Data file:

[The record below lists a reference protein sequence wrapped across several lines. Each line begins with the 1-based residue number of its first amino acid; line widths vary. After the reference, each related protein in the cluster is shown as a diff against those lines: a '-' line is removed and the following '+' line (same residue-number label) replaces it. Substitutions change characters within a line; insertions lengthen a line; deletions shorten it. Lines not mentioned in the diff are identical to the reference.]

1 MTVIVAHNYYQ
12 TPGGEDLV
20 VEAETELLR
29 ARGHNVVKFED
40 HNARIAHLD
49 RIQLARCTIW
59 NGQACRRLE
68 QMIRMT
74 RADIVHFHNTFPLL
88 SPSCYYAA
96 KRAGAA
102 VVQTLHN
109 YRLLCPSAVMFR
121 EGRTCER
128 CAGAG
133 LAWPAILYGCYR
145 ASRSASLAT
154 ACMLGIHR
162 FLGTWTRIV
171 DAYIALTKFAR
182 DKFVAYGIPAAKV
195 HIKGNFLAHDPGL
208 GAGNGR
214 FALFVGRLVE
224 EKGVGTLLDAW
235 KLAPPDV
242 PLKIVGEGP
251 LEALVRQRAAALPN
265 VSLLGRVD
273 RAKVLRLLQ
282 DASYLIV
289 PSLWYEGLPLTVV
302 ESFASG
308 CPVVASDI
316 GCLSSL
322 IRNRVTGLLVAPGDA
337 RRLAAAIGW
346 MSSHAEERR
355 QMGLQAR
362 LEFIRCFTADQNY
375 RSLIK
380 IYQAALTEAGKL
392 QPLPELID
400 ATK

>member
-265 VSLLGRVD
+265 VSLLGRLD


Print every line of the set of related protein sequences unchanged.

[The record below lists a reference protein sequence wrapped across several lines. Each line begins with the 1-based residue number of its first amino acid; line widths vary. After the reference, each related protein in the cluster is shown as a diff against those lines: a '-' line is removed and the following '+' line (same residue-number label) replaces it. Substitutions change characters within a line; insertions lengthen a line; deletions shorten it. Lines not mentioned in the diff are identical to the reference.]

1 MTVIVAHNYYQ
12 TPGGEDLV
20 VEAETELLR
29 ARGHNVVKFED
40 HNARIAHLD
49 RIQLARCTIW
59 NGQACRRLE
68 QMIRMT
74 RADIVHFHNTFPLL
88 SPSCYYAA
96 KRAGAA
102 VVQTLHN
109 YRLLCPSAVMFR
121 EGRTCER
128 CAGAG
133 LAWPAILYGCYR
145 ASRSASLAT
154 ACMLGIHR
162 FLGTWTRIV
171 DAYIALTKFAR
182 DKFVAYGIPAAKV
195 HIKGNFLAHDPGL
208 GAGNGR
214 FALFVGRLVE
224 EKGVGTLLDAW
235 KLAPPDV
242 PLKIVGEGP
251 LEALVRQRAAALPN
265 VSLLGRVD
273 RAKVLRLLQ
282 DASYLIV
289 PSLWYEGLPLTVV
302 ESFASG
308 CPVVASDI
316 GCLSSL
322 IRNRVTGLLVAPGDA
337 RRLAAAIGW
346 MSSHAEERR
355 QMGLQAR
362 LEFIRCFTADQNY
375 RSLIK
380 IYQAALTEAGKL
392 QPLPELID
400 ATK

>member
-265 VSLLGRVD
+265 VSLLGRLD